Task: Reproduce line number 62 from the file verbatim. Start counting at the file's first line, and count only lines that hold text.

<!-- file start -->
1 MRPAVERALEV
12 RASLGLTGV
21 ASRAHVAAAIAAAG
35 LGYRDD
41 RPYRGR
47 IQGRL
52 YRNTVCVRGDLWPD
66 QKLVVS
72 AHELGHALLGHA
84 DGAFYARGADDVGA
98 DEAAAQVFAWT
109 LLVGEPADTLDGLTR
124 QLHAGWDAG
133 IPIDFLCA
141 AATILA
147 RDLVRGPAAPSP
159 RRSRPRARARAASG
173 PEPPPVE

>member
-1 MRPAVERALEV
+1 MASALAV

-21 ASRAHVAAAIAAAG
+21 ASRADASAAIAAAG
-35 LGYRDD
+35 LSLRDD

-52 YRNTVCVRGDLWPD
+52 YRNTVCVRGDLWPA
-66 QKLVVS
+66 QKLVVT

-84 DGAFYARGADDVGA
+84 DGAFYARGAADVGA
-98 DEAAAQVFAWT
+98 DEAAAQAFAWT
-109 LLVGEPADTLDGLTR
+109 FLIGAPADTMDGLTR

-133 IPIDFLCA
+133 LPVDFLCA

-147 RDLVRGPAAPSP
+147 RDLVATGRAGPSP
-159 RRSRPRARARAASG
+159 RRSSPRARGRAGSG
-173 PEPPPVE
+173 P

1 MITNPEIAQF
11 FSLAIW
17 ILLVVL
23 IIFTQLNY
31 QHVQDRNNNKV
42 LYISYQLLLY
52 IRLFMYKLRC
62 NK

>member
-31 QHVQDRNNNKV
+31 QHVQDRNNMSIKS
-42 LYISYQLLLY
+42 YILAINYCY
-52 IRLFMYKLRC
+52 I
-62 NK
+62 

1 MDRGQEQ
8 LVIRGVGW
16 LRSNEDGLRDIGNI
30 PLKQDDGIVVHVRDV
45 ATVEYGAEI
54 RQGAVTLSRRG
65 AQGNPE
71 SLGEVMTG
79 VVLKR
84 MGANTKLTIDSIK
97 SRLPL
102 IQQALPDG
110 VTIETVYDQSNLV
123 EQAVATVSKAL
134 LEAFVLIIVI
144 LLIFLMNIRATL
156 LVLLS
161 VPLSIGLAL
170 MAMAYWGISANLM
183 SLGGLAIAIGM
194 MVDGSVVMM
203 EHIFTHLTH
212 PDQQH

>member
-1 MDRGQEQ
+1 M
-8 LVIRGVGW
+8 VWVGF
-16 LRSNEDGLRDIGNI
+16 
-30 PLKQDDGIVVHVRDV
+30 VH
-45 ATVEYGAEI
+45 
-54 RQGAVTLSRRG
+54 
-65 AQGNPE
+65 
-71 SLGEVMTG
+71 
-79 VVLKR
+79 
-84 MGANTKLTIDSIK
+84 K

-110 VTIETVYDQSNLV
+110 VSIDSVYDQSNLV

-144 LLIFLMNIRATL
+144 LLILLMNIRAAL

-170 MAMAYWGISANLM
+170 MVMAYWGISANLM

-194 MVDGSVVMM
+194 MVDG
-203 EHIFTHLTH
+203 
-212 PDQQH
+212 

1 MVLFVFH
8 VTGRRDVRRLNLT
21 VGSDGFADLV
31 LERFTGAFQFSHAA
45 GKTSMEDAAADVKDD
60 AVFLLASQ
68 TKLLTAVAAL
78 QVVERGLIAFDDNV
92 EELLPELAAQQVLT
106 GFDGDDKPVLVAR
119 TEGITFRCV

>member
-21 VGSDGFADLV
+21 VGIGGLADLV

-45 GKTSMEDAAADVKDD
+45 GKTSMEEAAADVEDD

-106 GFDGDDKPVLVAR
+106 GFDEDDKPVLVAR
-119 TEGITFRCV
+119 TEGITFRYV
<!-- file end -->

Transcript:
8 LVIRGVGW